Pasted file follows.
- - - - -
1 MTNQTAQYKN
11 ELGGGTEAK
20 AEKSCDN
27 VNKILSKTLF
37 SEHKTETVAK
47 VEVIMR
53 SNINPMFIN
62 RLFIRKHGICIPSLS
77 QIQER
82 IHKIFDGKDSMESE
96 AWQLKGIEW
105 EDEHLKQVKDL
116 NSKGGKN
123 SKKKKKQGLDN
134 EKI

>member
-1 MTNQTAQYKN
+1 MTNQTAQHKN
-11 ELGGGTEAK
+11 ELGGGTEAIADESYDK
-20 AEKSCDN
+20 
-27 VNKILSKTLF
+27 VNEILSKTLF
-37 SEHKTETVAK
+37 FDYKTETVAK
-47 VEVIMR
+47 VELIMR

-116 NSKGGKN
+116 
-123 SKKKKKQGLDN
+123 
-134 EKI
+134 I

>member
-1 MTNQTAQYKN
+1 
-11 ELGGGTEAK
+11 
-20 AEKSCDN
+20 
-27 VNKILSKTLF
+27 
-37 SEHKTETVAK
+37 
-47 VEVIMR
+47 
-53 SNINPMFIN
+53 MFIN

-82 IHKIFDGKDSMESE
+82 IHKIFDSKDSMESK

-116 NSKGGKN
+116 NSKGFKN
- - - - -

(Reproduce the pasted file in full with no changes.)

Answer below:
1 MTNQTAQYKN
11 ELGGGTEAK
20 AEKSCDN
27 VNKILSKTLF
37 SEHKTETVAK
47 VEVIMR
53 SNINPMFIN
62 RLFIRKHGICIPSLS
77 QIQER
82 IHKIFDGKDSMESE
96 AWQLKGIEW
105 EDEHLKQVKDL
116 NSKGGKN
123 SKKKKKQGLDN
134 EKI

>member
-1 MTNQTAQYKN
+1 MTNQTAQHKN
-11 ELGGGTEAK
+11 ELGGGTEAIADESYDK
-20 AEKSCDN
+20 
-27 VNKILSKTLF
+27 VNEILSKTLF
-37 SEHKTETVAK
+37 FDYKTETVAK
-47 VEVIMR
+47 VELIMR

-116 NSKGGKN
+116 
-123 SKKKKKQGLDN
+123 
-134 EKI
+134 I

>member
-1 MTNQTAQYKN
+1 
-11 ELGGGTEAK
+11 
-20 AEKSCDN
+20 
-27 VNKILSKTLF
+27 
-37 SEHKTETVAK
+37 
-47 VEVIMR
+47 
-53 SNINPMFIN
+53 MFIN

-82 IHKIFDGKDSMESE
+82 IHKIFDSKDSMESK

-116 NSKGGKN
+116 NSKGFKN